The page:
Every iteration in Agile methods outputs an Increment, which is a potentially releasable deliverable. It's not necessary to release all increments, but it's a good practice to have frequent releases.
keeping the iterations potentially releasable is required to enable useful feedback; incomplete deliverables do not create a real experience. Even a real release creates a more realistic experience compared to a potentially releasable output, and that's why it's preferred.
Besides the role of frequent releases in adaptation, they also help the customer by bringing early value. They don't have to wait until the project is finished, to enjoy its benefits.
Each PRINCE2 Stage includes one or more releases in PRINCE2 Agile, and each release contains one or more iterations. In simple environments, each Stage can be only one release. Based on this structure, it is not possible to have more than one delivery stage when the project is not supposed to have releases.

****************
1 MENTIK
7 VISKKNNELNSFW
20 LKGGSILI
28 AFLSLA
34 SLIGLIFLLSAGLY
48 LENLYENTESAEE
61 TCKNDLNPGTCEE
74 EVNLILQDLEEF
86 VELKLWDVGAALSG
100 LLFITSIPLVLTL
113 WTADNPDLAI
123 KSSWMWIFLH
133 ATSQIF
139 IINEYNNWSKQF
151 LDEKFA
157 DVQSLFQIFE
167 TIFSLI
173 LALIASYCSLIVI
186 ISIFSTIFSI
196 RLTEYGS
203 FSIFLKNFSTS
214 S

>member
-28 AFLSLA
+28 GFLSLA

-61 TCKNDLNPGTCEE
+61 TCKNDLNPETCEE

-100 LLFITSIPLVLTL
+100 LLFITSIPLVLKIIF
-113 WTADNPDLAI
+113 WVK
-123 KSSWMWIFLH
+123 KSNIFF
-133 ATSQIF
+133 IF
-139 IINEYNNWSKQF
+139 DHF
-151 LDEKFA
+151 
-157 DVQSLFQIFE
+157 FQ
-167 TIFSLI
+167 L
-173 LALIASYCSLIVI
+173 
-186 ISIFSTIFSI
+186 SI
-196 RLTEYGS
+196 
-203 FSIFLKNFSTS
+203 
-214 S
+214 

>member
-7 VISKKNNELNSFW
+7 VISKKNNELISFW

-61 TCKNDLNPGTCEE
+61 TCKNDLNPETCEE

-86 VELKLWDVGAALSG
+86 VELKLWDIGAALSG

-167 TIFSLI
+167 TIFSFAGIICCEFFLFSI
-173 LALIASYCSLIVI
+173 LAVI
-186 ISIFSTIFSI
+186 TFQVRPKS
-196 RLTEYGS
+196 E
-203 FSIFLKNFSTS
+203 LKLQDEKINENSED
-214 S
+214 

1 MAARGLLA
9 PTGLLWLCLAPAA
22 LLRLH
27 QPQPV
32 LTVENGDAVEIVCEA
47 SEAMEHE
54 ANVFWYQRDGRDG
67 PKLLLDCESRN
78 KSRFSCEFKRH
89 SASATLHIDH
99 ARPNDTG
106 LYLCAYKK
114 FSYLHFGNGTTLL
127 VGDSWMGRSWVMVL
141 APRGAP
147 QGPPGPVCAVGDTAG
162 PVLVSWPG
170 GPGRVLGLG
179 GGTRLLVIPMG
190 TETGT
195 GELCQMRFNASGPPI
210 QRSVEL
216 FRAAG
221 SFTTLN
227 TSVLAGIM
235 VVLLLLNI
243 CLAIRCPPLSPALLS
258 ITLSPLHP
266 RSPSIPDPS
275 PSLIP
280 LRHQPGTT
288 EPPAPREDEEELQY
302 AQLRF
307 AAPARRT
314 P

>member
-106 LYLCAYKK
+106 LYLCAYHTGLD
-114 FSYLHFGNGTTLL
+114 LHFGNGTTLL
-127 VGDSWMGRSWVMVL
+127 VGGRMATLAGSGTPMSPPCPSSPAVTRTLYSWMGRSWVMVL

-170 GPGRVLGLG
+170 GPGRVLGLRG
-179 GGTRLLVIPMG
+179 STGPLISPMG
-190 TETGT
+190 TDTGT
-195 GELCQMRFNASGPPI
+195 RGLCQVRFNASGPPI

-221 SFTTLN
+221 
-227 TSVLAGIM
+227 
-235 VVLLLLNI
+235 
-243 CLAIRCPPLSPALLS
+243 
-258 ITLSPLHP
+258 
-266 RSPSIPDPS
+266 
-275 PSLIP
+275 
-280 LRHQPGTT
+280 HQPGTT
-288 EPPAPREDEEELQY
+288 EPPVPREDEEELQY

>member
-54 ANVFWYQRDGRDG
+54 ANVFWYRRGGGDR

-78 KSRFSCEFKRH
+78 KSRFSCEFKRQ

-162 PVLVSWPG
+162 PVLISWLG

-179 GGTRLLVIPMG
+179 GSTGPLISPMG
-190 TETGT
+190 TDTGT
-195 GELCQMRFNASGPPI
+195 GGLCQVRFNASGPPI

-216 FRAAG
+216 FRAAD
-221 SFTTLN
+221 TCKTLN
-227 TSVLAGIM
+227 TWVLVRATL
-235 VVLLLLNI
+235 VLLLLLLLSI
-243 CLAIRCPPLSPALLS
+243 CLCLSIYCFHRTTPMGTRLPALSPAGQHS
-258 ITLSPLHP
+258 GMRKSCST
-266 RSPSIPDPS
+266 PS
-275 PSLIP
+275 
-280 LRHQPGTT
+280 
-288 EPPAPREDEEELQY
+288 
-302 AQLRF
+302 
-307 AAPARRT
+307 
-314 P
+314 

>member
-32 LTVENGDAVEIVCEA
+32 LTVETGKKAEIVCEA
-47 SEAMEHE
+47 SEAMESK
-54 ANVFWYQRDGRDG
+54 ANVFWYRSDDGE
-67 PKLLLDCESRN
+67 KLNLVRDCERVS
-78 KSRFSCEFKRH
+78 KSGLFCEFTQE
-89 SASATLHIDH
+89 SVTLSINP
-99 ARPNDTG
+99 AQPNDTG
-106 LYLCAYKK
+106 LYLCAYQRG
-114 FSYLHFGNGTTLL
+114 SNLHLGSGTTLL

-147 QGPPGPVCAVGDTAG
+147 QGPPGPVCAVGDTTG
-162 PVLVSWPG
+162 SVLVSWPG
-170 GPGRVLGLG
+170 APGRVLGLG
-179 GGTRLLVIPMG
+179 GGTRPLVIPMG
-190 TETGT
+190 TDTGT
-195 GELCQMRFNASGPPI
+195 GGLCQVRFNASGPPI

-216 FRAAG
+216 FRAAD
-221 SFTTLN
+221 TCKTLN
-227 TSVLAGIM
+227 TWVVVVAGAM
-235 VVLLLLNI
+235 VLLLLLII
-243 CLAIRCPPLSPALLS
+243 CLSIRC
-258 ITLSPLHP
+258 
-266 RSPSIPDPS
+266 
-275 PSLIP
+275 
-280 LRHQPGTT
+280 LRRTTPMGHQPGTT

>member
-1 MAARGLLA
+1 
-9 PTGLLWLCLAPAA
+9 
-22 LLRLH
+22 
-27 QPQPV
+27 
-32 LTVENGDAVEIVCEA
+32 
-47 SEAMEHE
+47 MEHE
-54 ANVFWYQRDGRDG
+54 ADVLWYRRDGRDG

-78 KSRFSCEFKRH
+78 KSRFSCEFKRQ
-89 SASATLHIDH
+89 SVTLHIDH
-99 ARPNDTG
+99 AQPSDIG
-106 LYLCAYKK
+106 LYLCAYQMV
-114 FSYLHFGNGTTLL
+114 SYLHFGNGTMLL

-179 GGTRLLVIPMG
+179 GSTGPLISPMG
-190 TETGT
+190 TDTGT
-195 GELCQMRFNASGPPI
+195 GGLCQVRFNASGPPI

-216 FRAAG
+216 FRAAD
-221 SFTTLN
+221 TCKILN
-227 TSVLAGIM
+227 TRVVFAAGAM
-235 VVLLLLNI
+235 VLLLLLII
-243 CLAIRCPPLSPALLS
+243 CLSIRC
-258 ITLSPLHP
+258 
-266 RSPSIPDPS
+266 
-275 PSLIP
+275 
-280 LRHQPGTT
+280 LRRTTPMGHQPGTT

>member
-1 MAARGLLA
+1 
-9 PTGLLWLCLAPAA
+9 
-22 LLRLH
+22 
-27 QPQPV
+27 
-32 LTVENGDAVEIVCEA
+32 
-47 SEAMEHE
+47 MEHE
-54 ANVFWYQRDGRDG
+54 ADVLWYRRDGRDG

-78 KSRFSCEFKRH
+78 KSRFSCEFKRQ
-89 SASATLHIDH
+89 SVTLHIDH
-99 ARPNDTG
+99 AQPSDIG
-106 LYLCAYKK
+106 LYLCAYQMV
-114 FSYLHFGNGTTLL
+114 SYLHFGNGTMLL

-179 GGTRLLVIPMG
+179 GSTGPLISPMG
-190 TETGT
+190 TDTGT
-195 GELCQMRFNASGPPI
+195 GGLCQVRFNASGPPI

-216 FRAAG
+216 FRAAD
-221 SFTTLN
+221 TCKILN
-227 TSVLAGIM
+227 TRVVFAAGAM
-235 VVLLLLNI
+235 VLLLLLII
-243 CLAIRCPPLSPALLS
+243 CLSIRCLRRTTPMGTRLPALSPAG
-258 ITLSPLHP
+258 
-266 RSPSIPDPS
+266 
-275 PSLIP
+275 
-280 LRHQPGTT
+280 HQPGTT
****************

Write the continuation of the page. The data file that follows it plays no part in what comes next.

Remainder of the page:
Both the Project Plan and Stage Plans should include information on releases. PRINCE2 Agile states that: A Project Plan would need to clearly show how many releases were expected throughout the project, when they will take place and what features are intended to be releases. The same applies to a Stage Plan, albeit with a shorter horizon.
This should be kept high-level; otherwise, adaptation/Agility would be too limited.
- SU: Starting up a Project Process
- IP: Initiating a Project Process
- SB: Managing a Stage Boundary Process
- CP: Closing a Project Process
- (DP): Directing a Project Process (note that not all activities in this process are shown in this diagram)
- The above image assumes that Scrum is used in the delivery level, which is not necessary.
- The number of stages, releases, and Sprints are just examples, as well as the exception in the third stage.
- The diagram is schematic and many details are not shown.